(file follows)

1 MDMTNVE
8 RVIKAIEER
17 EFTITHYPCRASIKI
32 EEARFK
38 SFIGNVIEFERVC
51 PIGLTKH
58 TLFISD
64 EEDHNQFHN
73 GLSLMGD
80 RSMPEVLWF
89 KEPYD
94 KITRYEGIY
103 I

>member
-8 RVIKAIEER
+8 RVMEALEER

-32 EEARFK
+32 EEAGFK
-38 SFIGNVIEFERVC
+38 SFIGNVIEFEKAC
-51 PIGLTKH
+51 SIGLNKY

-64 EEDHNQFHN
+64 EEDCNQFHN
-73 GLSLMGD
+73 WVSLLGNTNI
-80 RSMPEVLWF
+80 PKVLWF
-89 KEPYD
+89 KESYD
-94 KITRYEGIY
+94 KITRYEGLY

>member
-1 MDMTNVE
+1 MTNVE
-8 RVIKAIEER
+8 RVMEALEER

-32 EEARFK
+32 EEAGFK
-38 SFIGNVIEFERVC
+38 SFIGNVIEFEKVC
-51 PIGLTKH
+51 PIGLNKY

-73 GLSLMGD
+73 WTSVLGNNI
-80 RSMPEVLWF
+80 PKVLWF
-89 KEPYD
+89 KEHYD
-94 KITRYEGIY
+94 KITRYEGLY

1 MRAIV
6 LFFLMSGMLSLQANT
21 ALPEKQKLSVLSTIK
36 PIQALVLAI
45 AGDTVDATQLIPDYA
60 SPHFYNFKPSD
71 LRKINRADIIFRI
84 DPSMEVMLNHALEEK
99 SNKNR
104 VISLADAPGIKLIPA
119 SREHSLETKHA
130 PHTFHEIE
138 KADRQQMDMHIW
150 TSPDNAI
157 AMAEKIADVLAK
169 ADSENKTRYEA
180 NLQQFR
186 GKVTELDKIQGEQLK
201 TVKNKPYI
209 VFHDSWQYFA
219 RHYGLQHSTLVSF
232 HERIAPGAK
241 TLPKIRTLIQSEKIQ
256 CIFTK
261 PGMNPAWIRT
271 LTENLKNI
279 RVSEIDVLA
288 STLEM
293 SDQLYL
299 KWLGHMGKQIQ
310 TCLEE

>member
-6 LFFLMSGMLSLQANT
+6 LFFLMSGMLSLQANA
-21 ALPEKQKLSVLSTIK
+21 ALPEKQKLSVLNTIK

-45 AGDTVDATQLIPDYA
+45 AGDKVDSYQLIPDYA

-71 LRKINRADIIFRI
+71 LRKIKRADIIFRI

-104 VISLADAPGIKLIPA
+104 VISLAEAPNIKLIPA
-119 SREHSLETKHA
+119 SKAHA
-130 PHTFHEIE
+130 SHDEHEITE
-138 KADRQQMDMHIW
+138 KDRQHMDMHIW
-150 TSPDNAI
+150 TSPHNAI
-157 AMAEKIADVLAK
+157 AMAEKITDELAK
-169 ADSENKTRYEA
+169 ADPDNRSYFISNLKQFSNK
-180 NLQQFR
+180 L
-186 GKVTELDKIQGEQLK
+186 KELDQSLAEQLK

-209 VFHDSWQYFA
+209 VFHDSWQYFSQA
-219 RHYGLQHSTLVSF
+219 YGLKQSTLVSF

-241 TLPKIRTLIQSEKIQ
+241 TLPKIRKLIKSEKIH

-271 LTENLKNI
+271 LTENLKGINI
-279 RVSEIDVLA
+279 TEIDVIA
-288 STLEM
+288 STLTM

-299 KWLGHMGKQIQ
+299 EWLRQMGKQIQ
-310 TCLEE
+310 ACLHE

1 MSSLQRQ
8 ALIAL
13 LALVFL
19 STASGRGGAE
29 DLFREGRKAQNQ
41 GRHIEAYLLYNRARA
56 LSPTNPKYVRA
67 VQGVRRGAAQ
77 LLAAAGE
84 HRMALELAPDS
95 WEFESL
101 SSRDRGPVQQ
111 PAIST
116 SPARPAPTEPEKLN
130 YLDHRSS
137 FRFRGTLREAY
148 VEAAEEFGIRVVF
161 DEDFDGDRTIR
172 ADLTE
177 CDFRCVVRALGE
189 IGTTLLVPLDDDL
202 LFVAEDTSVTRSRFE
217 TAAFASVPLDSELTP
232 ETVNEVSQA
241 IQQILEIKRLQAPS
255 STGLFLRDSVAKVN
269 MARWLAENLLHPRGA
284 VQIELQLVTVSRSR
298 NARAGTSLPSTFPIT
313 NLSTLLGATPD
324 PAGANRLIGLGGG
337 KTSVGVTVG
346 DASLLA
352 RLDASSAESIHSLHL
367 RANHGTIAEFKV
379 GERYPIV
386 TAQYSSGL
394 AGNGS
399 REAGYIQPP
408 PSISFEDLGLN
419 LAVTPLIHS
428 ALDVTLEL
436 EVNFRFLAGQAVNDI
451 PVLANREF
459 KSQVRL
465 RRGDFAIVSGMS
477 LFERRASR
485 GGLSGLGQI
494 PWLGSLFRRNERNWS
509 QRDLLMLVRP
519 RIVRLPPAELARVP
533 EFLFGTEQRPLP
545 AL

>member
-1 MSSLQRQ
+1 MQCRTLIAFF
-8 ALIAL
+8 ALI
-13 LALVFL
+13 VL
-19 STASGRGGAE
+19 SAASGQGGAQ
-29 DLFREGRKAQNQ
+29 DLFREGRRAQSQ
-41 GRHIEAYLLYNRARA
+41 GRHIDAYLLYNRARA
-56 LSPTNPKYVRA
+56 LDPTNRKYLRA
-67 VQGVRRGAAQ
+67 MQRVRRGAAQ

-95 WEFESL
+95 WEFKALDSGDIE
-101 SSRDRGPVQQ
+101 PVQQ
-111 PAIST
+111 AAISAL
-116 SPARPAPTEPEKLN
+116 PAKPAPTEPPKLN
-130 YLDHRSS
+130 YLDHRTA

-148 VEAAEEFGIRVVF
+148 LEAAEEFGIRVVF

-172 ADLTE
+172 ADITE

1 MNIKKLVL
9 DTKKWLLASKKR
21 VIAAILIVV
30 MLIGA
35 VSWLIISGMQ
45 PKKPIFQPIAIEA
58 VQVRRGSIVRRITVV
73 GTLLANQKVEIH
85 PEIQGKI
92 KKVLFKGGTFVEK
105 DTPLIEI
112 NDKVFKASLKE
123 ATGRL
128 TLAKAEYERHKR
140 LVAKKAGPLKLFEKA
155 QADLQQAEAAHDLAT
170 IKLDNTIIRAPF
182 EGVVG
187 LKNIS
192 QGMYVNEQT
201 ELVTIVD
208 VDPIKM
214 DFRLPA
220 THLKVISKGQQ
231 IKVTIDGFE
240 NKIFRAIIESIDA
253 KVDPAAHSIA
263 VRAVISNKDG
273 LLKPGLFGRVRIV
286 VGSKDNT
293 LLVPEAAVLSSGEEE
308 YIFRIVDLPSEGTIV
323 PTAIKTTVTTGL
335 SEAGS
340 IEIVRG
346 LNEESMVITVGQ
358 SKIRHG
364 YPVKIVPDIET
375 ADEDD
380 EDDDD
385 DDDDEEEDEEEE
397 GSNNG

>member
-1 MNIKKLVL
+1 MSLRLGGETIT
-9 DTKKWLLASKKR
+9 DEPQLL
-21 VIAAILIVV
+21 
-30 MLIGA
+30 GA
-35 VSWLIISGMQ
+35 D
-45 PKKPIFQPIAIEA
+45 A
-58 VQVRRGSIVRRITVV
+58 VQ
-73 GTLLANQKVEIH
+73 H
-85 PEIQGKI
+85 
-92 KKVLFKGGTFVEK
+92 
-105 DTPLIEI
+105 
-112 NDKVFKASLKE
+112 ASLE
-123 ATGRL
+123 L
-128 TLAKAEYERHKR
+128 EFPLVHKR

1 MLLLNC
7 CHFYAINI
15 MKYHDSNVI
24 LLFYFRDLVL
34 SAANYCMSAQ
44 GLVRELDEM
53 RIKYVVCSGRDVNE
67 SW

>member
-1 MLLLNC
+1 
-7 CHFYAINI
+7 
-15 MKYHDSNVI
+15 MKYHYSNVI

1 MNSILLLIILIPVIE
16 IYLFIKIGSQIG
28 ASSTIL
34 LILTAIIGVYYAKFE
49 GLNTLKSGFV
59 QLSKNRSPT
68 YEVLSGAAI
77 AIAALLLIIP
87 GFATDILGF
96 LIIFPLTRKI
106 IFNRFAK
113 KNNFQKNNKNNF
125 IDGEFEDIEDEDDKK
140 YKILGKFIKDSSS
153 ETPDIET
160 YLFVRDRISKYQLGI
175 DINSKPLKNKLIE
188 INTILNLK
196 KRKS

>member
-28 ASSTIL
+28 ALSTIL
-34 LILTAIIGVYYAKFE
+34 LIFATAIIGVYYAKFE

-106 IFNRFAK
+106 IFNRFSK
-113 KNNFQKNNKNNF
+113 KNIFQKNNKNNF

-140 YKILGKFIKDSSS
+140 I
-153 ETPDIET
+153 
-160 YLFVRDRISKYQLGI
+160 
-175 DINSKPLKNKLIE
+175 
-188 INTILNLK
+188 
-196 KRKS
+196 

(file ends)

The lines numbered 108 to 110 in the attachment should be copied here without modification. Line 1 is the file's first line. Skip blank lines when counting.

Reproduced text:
-186 GKVTELDKIQGEQLK
+186 KELDQSLAEQLK

-209 VFHDSWQYFA